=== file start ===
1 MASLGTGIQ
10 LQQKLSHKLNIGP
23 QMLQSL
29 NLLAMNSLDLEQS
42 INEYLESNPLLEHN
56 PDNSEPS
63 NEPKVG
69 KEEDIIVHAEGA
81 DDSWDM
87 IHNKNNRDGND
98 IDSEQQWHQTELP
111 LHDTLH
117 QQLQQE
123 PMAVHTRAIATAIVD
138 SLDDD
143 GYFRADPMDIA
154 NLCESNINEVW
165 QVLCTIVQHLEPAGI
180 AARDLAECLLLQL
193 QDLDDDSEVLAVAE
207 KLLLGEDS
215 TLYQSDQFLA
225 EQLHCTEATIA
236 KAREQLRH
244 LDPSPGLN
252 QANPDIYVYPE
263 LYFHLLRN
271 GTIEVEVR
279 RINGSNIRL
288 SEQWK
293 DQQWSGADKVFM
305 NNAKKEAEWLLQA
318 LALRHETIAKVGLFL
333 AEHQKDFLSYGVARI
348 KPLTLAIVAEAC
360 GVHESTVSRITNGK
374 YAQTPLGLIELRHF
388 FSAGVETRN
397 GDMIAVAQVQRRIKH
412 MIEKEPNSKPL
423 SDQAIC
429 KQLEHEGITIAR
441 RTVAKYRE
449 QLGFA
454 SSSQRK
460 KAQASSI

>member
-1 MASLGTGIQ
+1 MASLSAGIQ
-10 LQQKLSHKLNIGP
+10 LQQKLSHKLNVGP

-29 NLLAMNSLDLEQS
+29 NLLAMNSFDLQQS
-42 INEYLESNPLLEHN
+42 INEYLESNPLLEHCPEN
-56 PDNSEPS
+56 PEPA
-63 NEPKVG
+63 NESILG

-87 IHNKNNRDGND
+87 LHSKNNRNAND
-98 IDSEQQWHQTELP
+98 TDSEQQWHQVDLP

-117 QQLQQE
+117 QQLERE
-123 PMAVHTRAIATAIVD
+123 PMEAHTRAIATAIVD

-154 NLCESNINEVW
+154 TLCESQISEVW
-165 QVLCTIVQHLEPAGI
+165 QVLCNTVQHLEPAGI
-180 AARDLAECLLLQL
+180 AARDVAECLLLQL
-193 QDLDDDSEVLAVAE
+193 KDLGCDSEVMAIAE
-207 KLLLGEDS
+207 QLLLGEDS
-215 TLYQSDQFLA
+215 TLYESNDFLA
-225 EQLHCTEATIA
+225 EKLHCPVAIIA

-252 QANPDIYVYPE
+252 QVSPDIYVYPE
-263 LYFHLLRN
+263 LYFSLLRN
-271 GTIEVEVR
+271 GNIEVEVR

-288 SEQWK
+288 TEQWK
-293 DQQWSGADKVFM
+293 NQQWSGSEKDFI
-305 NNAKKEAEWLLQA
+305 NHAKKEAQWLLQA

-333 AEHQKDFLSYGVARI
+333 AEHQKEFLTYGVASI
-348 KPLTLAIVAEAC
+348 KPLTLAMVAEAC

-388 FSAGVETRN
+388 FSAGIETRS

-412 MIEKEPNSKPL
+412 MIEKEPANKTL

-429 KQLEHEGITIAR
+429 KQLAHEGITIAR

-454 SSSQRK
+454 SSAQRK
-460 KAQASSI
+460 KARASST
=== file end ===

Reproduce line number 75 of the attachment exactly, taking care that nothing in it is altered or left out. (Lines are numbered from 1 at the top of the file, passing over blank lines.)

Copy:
+193 KDLGCDSEVMAIAE